I used the following to split sequence into batches:

    .Select((item, index) => new {Item = item, Index = index})
    .ToLookup(x => x.Index / batchSize, x => x.Item);

but it requires full materialization of the sequence - memory complexity could be high.

Are there anything ready to be used? I think there is nothing in MoreLinq for that.

Here is a custom solution I am trying now:

public static class Batch
    public static IEnumerable<T[]> Split<T>(this IEnumerable<T> source, int batchSize)
        var it = source.GetEnumerator();
        for (var b = split(); b.Length > 0; b = split())
            yield return b;

        T[] split() => Enumerable
            .Range(0, batchSize)
            .TakeWhile(i => it.MoveNext())
            .Select(i => it.Current)
  • \$\begingroup\$ This sounds like what you want, and there are some pretty simple answers: stackoverflow.com/questions/1258162/… \$\endgroup\$ Commented Oct 11, 2019 at 18:21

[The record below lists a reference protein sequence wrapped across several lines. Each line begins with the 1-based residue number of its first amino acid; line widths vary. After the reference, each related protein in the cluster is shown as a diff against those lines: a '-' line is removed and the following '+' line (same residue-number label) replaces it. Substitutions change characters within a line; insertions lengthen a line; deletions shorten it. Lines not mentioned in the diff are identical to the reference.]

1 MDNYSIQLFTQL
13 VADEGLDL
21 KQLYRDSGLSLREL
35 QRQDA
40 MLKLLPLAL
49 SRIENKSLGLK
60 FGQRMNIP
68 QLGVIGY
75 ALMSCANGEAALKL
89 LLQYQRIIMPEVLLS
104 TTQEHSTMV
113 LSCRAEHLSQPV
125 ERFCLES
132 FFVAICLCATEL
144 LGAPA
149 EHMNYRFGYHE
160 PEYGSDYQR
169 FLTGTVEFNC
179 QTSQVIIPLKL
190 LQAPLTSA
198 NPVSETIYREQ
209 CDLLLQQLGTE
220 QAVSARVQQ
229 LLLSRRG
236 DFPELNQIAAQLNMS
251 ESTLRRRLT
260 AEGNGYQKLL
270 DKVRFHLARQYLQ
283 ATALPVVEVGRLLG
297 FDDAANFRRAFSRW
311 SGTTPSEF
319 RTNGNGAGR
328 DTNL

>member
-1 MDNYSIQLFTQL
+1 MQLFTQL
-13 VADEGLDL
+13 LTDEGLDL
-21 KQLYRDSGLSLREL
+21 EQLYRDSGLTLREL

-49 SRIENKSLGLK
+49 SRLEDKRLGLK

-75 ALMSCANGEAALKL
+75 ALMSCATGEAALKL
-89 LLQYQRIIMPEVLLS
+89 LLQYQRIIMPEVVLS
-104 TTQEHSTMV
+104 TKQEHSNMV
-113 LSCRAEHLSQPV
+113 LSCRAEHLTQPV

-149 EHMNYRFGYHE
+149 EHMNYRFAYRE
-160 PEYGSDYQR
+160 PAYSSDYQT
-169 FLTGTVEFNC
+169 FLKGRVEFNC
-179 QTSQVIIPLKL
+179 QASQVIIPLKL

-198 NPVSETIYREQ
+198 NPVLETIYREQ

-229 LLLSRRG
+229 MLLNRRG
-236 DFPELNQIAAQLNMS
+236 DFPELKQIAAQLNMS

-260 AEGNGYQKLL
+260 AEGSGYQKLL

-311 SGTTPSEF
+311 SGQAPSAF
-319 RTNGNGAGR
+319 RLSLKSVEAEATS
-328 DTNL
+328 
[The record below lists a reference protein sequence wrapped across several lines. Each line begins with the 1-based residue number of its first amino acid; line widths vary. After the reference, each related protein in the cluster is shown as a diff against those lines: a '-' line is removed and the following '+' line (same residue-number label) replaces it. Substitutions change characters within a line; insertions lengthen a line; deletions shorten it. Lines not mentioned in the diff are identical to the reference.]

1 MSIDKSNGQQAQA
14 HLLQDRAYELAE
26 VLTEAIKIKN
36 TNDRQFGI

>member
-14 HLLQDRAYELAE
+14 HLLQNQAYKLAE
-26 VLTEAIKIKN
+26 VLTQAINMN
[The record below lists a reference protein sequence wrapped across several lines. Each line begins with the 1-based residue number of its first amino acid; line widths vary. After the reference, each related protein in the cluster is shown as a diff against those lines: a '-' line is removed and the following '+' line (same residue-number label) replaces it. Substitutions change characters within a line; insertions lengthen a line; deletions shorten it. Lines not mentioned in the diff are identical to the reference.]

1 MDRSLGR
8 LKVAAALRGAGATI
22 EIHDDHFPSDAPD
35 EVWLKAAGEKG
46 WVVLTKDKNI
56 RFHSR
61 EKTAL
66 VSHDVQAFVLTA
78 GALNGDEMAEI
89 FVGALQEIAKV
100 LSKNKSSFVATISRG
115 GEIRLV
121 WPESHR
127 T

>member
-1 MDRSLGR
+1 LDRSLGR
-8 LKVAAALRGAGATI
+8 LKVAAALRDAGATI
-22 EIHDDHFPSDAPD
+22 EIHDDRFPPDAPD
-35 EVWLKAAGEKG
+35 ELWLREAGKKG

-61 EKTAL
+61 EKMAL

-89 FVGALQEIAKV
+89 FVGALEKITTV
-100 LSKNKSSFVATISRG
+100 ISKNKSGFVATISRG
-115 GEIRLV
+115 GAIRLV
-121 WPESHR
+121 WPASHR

• \$\begingroup\$ @410_Gone GroupBy will make full sequence being materialized before going to the next group - it will try to find everything potentially matching the very first one. I would like to read no more than necessary from the source sequence to reduce memory complexity. \$\endgroup\$ Commented Oct 11, 2019 at 19:05
  • \$\begingroup\$ Doh, silly me. Nevermind. \$\endgroup\$ Commented Oct 11, 2019 at 19:09
  • 1
    \$\begingroup\$ If you keeping yours you should put GetEnumerable should be put in a using statement. \$\endgroup\$ Commented Oct 11, 2019 at 19:17
  • 1
    \$\begingroup\$ @CharlesNRice could you please post an answer? I will upvote :) \$\endgroup\$ Commented Oct 11, 2019 at 19:25

1 Answer 1


Since you mentioned morelinq in your question. It does have the Batch method which is similar. It's an IEnumerable<IEnumerable<TSource>> instead of IEnumerable<TSource[]> but if you look at the source code it's actually an IEnumerable of an array but you can't count on that as it's an implementation detail.

The only issue I see with your implementation is that source.GetEnumerator() returns back IEnumerator<T> which implements IDisposable and should be wrapped in a using statement.


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